Management and Accounting Principles in Business

Cite this

The quick spread of COVID -19 is disrupting millions of lives, and the economic damage will be far-reaching. In the business world, it presents specific challenges and a set of risks to businesses (Evans, 2020). Business managers are concerned about how this uncertainty would impact their corporate performance and what to do next. Efficient accounting management practices can enhance decision-making in companies that require sound principles but also pace when determining which strategic paths to pursue. This business report explains how companies can use management accounting principles to prepare for the uncertain period amid the spread of the COVID-19 pandemic.

Management accounting is one of the essential organizational components that are used by management accountants to analyze the overall business strategy. Management accounting principles were established to prepare the business for uncertain events. Borker (2016) asserts that management accounting is the center of effective decision-making. It gets to the fore relevant analysis and information that generates and preserves the value of a business.

The management accounting principles entail best practices that companies can use to make difficult business decisions to drive sustainable value. Management accounting emphasizes the importance of principles, such as the objectives of management accounting about Budgeting, Cost Volume Profit Analysis, Break-Even Analysis, Special order pricing, Relevant Costs, and Department Overhead Costing.


One of the key managerial accounting functions is the creation of budgets and forecasting for future reservations. Ideally, budgeting is the main component used by organizations to quantify their future action plans in various areas, such as production figures, sales, and expenses. An entity’s cash inflow and outgoing costs can be through budgeting. Dynamic organizations can use internal budgets to make adjustments. If the performance of the business’ products or services is not doing well in comparison to its forecast, it would be vital for the management team to make necessary changes or scale back their operations until such a time when the economy or market trends change (Gilliland et al., 2015). Therefore, budgeting would help businesses plan or make decisions for future profitability, throughout this period of COVID-19 epidemic dispensation.

Cost Volume Profit Analysis

The next management accounting principle that can be used to counter uncertain events is the Cost Volume Profit (CVP) analysis. Analysis of cost-volume-profit (CVP) is often used to assess how the expense and volume adjustments impact the operating revenue and net profits of a business. To put it simply, a cost volume profit analysis is a useful accounting technique that can be used by managerial accountants in an organization to determine the breakeven point of the cost and quantity of goods. Lulaj and Iseni (2018) illustrate that the analysis of CVP determines an organization’s performance, control, evaluation of stock, costs that require planning for services or products, and the creation of sales prices.

If CVP analysis is not included during the decision-making process, it will result in low business performance and reduced profitability. During the analysis, cost, volume, and profit would help identify and analyze the operating activity levels needed for a particular business to earn profits at specific manufacturing costs (Lulaj & Iseni, 2018). The analysis would be crucial in helping a company avoid incurring huge losses and help plan its operations to attain the targeted profitability. Thus, in the event of uncertainty, businesses can use the information of CVP analysis for planning and making effective business decisions, such as identifying sales problems and production expansion of narrowing during an economic recession.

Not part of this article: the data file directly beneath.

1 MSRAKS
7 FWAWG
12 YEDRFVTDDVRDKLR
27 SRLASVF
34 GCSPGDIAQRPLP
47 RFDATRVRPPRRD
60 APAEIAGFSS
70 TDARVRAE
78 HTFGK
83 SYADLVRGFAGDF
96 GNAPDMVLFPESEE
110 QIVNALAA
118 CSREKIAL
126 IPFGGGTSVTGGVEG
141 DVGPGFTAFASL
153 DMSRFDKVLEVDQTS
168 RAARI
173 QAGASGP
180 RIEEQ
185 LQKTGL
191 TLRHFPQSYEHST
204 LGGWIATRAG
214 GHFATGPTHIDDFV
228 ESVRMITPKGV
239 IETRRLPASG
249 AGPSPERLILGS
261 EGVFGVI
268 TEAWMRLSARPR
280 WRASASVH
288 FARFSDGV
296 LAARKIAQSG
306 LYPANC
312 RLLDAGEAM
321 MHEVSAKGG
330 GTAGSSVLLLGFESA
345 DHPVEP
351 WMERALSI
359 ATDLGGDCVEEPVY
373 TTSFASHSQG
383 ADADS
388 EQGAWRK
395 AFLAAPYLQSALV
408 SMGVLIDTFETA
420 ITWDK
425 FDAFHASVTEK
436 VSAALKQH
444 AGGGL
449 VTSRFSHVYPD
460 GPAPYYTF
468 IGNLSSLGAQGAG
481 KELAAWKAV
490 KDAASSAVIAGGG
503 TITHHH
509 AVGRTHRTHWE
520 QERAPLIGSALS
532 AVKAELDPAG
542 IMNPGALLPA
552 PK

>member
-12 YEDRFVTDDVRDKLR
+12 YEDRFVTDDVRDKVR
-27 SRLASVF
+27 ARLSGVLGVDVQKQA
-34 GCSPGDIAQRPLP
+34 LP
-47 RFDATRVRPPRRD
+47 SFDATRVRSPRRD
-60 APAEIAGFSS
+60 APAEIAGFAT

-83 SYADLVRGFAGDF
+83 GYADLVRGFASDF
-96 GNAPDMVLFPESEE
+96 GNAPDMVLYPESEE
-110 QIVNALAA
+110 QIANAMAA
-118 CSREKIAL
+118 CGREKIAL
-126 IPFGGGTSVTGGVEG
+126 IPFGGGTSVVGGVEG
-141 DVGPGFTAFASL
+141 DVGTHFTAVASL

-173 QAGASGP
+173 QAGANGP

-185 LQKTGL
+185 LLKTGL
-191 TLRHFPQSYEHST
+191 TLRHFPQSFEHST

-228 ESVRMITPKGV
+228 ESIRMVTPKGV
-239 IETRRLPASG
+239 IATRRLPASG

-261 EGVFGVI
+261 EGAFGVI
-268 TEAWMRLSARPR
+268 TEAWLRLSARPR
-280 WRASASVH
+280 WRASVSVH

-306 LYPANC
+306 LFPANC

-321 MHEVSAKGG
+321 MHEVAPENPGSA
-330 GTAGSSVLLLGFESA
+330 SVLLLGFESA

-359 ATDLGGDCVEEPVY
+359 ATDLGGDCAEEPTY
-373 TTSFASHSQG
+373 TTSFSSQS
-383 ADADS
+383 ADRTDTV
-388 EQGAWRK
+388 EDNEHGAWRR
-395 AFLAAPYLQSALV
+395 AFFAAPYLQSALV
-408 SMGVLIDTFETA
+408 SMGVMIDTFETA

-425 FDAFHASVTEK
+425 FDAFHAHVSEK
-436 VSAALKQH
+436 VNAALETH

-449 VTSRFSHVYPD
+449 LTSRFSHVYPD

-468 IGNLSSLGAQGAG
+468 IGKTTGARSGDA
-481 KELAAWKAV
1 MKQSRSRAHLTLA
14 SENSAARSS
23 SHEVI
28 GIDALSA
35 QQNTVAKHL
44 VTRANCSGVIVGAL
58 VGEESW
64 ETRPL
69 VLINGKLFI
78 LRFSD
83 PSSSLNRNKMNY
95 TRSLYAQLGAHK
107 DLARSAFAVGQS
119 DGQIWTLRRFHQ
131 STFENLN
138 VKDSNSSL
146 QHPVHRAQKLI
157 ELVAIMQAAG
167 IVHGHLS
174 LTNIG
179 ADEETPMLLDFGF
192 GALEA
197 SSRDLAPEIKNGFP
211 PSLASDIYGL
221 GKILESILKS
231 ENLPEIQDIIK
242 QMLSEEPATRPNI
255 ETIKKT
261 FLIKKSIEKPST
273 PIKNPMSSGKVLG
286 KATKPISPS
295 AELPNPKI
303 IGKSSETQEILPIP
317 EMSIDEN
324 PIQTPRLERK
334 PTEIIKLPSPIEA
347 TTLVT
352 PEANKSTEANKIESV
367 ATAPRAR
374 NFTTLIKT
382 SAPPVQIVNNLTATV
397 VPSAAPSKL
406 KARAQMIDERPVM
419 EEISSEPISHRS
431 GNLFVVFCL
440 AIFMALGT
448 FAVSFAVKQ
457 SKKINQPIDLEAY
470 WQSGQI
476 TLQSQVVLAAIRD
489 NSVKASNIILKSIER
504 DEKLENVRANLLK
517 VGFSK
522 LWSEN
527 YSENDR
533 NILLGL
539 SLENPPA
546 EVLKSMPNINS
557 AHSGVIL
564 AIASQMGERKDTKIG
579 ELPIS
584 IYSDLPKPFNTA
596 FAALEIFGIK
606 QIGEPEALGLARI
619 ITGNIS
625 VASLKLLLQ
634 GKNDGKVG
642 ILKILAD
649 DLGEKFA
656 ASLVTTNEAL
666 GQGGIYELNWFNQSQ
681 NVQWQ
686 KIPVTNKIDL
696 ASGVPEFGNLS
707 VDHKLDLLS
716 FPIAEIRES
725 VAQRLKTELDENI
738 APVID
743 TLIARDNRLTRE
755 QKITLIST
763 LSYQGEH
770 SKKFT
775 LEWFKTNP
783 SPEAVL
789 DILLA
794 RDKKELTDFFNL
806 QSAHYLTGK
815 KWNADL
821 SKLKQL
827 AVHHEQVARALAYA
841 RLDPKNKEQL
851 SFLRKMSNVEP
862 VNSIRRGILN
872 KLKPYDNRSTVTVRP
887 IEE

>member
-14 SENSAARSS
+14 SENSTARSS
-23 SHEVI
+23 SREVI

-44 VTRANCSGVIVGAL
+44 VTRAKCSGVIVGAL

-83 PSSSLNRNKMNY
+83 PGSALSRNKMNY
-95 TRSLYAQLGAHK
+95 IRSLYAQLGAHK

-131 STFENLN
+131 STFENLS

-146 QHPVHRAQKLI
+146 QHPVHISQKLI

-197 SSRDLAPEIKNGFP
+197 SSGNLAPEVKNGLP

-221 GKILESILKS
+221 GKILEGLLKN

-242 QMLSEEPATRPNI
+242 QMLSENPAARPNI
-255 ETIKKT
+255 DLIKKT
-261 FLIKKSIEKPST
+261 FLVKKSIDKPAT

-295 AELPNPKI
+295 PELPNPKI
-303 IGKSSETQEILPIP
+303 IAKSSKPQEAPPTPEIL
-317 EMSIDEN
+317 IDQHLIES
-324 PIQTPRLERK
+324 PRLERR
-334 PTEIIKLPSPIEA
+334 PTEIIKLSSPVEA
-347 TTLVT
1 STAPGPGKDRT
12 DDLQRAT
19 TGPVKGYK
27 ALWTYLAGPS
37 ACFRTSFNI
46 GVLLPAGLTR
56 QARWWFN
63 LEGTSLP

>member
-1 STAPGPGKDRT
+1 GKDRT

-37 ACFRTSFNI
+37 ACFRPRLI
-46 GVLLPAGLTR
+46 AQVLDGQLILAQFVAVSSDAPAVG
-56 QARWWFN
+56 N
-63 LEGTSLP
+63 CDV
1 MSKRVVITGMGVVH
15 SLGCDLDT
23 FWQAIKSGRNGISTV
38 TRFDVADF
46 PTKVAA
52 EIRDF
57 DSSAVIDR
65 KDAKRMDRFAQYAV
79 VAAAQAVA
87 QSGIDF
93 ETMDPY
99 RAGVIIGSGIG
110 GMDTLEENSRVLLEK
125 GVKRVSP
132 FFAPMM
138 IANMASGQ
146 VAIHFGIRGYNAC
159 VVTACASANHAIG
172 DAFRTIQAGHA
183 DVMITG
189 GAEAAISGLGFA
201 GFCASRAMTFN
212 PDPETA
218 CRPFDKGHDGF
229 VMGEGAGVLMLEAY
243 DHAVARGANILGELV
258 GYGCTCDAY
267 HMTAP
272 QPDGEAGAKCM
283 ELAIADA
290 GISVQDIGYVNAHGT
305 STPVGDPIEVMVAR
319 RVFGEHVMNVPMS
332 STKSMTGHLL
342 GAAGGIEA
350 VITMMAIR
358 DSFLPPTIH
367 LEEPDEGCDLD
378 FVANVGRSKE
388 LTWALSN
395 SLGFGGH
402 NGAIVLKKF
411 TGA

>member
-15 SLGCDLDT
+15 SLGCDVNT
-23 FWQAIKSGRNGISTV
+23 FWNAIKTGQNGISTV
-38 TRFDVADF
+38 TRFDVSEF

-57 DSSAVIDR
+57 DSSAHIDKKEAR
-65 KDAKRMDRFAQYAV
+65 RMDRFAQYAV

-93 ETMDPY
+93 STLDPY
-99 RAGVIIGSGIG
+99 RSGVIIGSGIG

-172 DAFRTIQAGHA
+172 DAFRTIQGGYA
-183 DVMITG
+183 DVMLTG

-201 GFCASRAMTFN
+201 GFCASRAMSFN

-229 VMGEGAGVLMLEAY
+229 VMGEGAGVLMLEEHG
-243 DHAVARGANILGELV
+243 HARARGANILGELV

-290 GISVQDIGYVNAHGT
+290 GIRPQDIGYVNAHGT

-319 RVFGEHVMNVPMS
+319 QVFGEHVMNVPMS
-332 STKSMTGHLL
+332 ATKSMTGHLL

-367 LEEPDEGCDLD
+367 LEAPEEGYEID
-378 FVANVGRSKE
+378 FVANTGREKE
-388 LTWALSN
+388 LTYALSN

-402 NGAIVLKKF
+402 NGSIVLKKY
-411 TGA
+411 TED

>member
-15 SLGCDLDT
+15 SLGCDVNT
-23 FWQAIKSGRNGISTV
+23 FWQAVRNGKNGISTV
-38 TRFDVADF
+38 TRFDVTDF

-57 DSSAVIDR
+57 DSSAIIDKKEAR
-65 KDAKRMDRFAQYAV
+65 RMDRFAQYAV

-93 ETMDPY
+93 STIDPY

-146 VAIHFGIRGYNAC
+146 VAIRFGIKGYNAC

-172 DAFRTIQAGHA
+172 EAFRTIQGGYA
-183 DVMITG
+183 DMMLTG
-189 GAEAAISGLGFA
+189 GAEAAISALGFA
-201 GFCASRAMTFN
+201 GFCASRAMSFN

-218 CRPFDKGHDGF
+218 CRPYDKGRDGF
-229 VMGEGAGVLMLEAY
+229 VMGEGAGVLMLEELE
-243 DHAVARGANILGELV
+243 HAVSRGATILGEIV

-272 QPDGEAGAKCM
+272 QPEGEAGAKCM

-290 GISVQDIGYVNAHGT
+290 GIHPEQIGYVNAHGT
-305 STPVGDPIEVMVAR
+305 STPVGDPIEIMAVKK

Break-Even Analysis

Break-even analysis is another way that can address a variety of fundamental questions regarding the viability of the goods or services of a business efficiently in times of uncertainty. Analysis of the breakeven may be used for a good or service. Break-even analysis can be used to provide answers to questions such as “what is the required minimum amount of sales to ensure the business does not suffer loss” or “how much production can be reduced, and the business still be sustainable”. Nevertheless, Ionescu and Dumitru (2015) argue that a simple approach will not support a position on a business venture.

Therefore, the analysis will calculate the fixed costs and variable costs as effectively as possible and contribute to market-dependent turnover (selling prices in terms of product quality). Break-even analysis is critical in the preparation and optimization of the company’s revenue and costs in the short, medium, and long term.

Special order pricing

In times of uncertainty, an organization can obtain a particular order at a price that varies drastically from the usual pricing model. Special order pricing is a method used to determine the lowest possible price of a good or service in which a particular order should be approved and which can be declined. A company typically accepts special orders from clients at a lower than expected price. Under such instances, whether it can sell its entire inventory at a regular price, the company will not approve the special order. The issue regarding the right cost information for purposes of making pricing decisions has resulted in a considerable debate among economists, researchers, and practitioners over the years. On the other hand, empirical evidence on business pricing practices indicates that organizations frequently use full-cost data for purposes of product pricing.

Special orders should be approved when sales are small or when there is unused manufacturing capacity if the additional income from special requests is higher than marginal costs. According to OSCRice University (2019), such an approach of pricing special orders is termed as a contribution technique to special order pricing, by which price is determined below regular price; however, the price still produces some contribution per product.